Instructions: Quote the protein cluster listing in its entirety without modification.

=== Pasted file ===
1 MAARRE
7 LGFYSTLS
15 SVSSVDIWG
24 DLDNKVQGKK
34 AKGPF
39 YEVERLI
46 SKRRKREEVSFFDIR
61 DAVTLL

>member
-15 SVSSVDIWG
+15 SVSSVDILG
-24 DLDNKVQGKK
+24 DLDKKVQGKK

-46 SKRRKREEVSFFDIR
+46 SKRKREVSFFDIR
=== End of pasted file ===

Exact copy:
1 MAARRE
7 LGFYSTLS
15 SVSSVDIWG
24 DLDNKVQGKK
34 AKGPF
39 YEVERLI
46 SKRRKREEVSFFDIR
61 DAVTLL

>member
-15 SVSSVDIWG
+15 SVSSVDILG
-24 DLDNKVQGKK
+24 DLDKKVQGKK

-46 SKRRKREEVSFFDIR
+46 SKRKREVSFFDIR